Plato wrote in the Republic that the task of raising children was too important to be left to individual families. Children ought to be raised by the State, he held. Of course, Plato knew nothing of the First Amendment, and the fundamental right to familial association. But he emphasized a truth we all know but are afraid to act on: Children become members of a larger community. The task of parenthood is to transform these tiny savages into citizens. There’s no right way to accomplish this task; we all do the best we can amid circumstances we do not choose.

When a marriage fails and parents cannot agree on how to raise their children, the work of the courts should end, not begin. Let a jury decide how to divide the marital estate and who should have custody of the children. If the parties cannot abide by this decision, then perhaps children ought to be sent to foster homes until the parents come to their senses. That has to be less costly and less destructive than our current practice of making children into expensive litigation pawns.

Let’s stop pretending we know the best possible answer and realize that all must live with the consequences of a family’s destruction.  Letting juries decide will impose community standards on parties raging in a state of nature.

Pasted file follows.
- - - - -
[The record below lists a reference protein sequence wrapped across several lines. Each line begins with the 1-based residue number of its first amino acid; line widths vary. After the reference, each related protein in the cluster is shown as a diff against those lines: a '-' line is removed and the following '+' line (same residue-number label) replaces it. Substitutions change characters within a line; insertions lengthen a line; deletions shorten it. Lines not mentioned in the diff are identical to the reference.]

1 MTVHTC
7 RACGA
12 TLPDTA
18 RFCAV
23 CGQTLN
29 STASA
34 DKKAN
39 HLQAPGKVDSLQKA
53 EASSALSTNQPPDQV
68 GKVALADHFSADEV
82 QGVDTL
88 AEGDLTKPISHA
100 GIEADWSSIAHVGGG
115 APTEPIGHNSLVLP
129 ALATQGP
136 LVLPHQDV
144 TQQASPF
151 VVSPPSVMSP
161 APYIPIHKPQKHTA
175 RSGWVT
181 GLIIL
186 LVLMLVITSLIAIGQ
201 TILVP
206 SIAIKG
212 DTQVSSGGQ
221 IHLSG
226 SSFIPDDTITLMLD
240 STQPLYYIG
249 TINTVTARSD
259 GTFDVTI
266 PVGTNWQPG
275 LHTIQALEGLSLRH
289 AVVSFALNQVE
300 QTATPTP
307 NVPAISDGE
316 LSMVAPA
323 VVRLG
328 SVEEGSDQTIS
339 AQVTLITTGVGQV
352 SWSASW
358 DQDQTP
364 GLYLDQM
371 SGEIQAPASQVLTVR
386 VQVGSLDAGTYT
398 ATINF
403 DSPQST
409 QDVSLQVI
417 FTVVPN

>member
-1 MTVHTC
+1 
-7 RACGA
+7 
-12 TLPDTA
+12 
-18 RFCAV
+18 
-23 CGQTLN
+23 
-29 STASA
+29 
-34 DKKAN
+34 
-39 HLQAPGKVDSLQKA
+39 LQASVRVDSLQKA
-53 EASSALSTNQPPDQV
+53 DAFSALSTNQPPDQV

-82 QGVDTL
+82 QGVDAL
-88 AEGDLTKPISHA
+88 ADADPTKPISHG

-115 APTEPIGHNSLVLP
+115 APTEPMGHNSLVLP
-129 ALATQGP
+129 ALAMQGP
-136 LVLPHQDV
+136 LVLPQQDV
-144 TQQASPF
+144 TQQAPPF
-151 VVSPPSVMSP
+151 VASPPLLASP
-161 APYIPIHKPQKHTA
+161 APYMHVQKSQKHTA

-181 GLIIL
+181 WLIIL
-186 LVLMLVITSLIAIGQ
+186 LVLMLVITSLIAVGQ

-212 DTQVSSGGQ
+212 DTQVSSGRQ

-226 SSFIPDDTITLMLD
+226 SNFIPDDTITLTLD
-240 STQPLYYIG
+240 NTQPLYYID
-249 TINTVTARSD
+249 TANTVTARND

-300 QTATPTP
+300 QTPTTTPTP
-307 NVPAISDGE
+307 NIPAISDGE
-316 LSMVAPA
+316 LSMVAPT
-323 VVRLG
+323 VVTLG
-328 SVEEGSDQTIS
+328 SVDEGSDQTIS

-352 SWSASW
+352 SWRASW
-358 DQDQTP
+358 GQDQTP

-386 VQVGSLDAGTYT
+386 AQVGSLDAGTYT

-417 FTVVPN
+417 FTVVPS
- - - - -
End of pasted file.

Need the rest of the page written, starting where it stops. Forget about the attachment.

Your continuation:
Comments (2)
Posted on September 18, 2012 at 9:53 am by Mad Parent
Custody Trials
I agree wholeheartedly. The process of family studies and appointment of GALs at the New Haven Court House needs to end. They are brazenly going against the fourteenth amendment rights of the parents and children they are supposed to serve. I have a growing list of people who are willing to testify to this.

Posted on September 13, 2012 at 8:56 am by Joan Kloth-Zanard
Well said
Norm:
I agree that if the normal average person selected on a jury were to be involved in this, there would surely be less wasted money that could be better spent on the children and in our failing economy. Can you imagine what a stimulation boost to the economy it would be if all the money spent in court was spent in more than just one place? What a revolutionary idea, coupled with my thoughts on a standard of recommendations with penalties attached that the courts can reasonably rely on.
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About Norm Pattis

Norm Pattis is a Connecticut based trial lawyer focused on high stakes criminal cases and civil right violations. He is a veteran of more than 100 jury trials, many resulting in acquittals for people charged with serious crimes, multi-million dollar civil rights and discrimination verdicts, and scores of cases favorably settled.

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I believe that the state is a necessary fiction and that failing to combat it is the first step toward tyranny.
– Norm Pattis

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Nothing in this blog should be considered legal advice about your case. You need a lawyer who understands the context of your life and situation. What are offered here are merely suggested lines of inquiry you may explore with your lawyer.